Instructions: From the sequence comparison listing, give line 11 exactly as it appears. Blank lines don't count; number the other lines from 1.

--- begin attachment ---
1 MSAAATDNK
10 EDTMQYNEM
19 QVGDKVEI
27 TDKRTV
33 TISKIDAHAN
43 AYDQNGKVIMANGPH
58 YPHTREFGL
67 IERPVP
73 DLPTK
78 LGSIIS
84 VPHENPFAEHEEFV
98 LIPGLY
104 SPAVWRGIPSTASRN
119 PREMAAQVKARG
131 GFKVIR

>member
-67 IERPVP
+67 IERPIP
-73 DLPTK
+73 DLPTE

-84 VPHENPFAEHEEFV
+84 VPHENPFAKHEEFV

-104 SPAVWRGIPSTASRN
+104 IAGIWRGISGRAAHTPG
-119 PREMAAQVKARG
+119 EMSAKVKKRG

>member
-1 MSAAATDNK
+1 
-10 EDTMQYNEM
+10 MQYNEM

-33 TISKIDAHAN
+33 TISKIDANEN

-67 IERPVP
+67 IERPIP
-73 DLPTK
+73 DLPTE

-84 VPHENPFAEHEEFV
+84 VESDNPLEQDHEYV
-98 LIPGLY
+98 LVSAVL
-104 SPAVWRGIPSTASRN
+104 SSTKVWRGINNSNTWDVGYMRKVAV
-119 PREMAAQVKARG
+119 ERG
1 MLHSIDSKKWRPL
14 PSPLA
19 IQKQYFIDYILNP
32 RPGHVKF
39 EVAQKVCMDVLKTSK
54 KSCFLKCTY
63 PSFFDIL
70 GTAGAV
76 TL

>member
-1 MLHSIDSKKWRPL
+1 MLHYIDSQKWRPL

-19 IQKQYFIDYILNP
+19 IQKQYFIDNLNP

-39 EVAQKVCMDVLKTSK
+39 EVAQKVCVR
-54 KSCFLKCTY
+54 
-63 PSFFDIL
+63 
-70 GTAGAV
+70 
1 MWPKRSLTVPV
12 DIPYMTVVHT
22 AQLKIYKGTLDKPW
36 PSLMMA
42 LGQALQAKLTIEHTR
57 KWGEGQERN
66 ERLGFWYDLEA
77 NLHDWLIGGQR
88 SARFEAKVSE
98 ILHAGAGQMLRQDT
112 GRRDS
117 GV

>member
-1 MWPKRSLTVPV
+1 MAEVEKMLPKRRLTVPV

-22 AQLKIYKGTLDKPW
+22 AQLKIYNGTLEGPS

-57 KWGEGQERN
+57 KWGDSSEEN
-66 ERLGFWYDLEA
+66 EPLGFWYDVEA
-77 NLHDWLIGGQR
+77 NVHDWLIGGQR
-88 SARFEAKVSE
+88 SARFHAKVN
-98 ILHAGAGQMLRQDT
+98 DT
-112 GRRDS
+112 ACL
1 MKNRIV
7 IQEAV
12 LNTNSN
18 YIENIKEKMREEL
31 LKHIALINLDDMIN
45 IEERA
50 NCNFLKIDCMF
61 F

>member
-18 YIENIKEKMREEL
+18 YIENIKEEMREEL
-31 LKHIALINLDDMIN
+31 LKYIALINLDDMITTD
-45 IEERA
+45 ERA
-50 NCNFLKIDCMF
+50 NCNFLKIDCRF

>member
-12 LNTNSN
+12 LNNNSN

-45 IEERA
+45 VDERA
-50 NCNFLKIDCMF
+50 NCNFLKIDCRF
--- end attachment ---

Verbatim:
84 VPHENPFAEHEEFV